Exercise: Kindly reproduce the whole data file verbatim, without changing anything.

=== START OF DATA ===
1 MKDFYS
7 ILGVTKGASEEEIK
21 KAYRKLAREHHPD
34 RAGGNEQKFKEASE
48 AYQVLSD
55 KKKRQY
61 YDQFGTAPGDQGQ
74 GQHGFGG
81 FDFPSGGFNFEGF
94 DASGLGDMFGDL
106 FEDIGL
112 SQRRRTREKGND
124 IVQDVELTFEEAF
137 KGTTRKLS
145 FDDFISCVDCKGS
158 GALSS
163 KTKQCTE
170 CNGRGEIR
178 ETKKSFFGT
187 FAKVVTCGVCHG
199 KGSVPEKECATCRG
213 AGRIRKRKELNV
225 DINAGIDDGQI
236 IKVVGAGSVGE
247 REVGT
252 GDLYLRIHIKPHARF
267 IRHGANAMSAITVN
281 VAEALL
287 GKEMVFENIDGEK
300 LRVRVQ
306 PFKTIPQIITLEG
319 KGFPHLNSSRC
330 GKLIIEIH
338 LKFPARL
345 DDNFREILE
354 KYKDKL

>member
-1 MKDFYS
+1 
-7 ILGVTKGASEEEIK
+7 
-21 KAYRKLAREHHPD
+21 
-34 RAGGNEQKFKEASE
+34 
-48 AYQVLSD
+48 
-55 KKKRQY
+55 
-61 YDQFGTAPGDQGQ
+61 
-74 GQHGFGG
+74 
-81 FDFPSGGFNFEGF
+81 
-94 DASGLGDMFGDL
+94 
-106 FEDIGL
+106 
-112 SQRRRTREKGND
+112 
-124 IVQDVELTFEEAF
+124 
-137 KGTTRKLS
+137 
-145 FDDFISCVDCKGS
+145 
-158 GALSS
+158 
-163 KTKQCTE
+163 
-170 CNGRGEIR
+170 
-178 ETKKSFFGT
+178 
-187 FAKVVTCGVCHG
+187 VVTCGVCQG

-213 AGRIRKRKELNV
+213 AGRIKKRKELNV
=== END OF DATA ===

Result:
1 MKDFYS
7 ILGVTKGASEEEIK
21 KAYRKLAREHHPD
34 RAGGNEQKFKEASE
48 AYQVLSD
55 KKKRQY
61 YDQFGTAPGDQGQ
74 GQHGFGG
81 FDFPSGGFNFEGF
94 DASGLGDMFGDL
106 FEDIGL
112 SQRRRTREKGND
124 IVQDVELTFEEAF
137 KGTTRKLS
145 FDDFISCVDCKGS
158 GALSS
163 KTKQCTE
170 CNGRGEIR
178 ETKKSFFGT
187 FAKVVTCGVCHG
199 KGSVPEKECATCRG
213 AGRIRKRKELNV
225 DINAGIDDGQI
236 IKVVGAGSVGE
247 REVGT
252 GDLYLRIHIKPHARF
267 IRHGANAMSAITVN
281 VAEALL
287 GKEMVFENIDGEK
300 LRVRVQ
306 PFKTIPQIITLEG
319 KGFPHLNSSRC
330 GKLIIEIH
338 LKFPARL
345 DDNFREILE
354 KYKDKL

>member
-1 MKDFYS
+1 
-7 ILGVTKGASEEEIK
+7 
-21 KAYRKLAREHHPD
+21 
-34 RAGGNEQKFKEASE
+34 
-48 AYQVLSD
+48 
-55 KKKRQY
+55 
-61 YDQFGTAPGDQGQ
+61 
-74 GQHGFGG
+74 
-81 FDFPSGGFNFEGF
+81 
-94 DASGLGDMFGDL
+94 
-106 FEDIGL
+106 
-112 SQRRRTREKGND
+112 
-124 IVQDVELTFEEAF
+124 
-137 KGTTRKLS
+137 
-145 FDDFISCVDCKGS
+145 
-158 GALSS
+158 
-163 KTKQCTE
+163 
-170 CNGRGEIR
+170 
-178 ETKKSFFGT
+178 
-187 FAKVVTCGVCHG
+187 VVTCGVCQG

-213 AGRIRKRKELNV
+213 AGRIKKRKELNV